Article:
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"It was the best of times, it was the worst of times, it was the age of wisdom, it was the age of foolishness, it was the epoch of belief, it was the epoch of incredulity, it was the season of Light, it was the season of Darkness, it was the spring of hope, it was the winter of despair, we had everything before us, we had nothing before us, we were all going direct to Heaven, we were all going direct the other way…"

- Charles Dickens, A Tale of Two Cities

Despite concerns regarding the tenuous fiscal position of the US government, conflicts in the Middle East and Asia, and sluggish economic growth, stock investors thrived in 2013, particularly those invested in US stocks, which returned 32% for the year as measured by the S&P 500. Stock markets in developed countries outside the US also performed well, rounding out the year +23% as measured by the MSCI EAFE. For other components of a diversified portfolio, 2013 was not as fruitful, with cash (0%), bonds (-2%), emerging market stocks (-2%), and commodities (-10%) weighing on overall performance.

Source: J.P. Morgan Asset Management Weekly Market Recap January 6, 2014

Accordingly, a properly diversified portfolio lagged widely publicized US stock indexes like the S&P 500 by a wide margin in 2013, causing many investors to question their asset allocation. Fortunately, an analysis of Yale Professor Robert Shiller's CAPE Ratio indicates that there may be better times ahead for diversified investment portfolios.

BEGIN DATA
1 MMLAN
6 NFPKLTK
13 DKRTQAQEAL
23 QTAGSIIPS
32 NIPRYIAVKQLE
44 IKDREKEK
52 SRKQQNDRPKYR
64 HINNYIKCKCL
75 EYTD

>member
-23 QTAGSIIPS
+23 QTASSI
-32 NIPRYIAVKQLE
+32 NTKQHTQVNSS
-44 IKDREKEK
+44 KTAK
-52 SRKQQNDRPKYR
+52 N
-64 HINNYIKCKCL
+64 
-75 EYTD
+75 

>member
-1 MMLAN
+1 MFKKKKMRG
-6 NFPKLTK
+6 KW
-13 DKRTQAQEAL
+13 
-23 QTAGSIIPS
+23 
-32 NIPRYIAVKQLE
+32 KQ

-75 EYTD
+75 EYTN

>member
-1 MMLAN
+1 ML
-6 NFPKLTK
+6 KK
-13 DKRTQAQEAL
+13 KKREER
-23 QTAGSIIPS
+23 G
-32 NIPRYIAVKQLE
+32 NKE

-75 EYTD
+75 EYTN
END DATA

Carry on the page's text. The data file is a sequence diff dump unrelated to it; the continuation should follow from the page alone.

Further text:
The conventional Price-to-Earnings Ratio ("P/E Ratio"), when applied to broad market indexes like the S&P 500, gauges investor sentiment by determining how many dollars investors are willing to pay for each dollar of earnings generated by the underlying companies; price divided by earnings. Extreme highs may be indicative of the unsustainability or "irrational exuberance" of the late 1990s whereas extreme lows may represent the buying opportunity of a lifetime. The Cyclically Adjusted Price-to-Earnings Ratio ("CAPE Ratio") is an outgrowth of the conventional P/E Ratio. CAPE is calculated by smoothing the earnings component, the denominator in the equation, by taking an average of the previous 10 years' earnings and adjusting for inflation.

As of December 31, 2013, Shiller's CAPE Ratio rose above 25 (source), more than one standard deviation higher than the 100-year average of 16.45. While the CAPE Ratio should not be used as a market timing mechanism to drive short-term investment decisions, it can help investors to establish reasonable expectations about future returns. Analysis of CAPE data from 1926 through 2012 reveals that the average annual real return (inflation-adjusted) realized by the S&P 500 over the 10 years following periods in which the CAPE exceeded 25.1 is just 0.5% (source), compared to the longer run average of about 6% (source).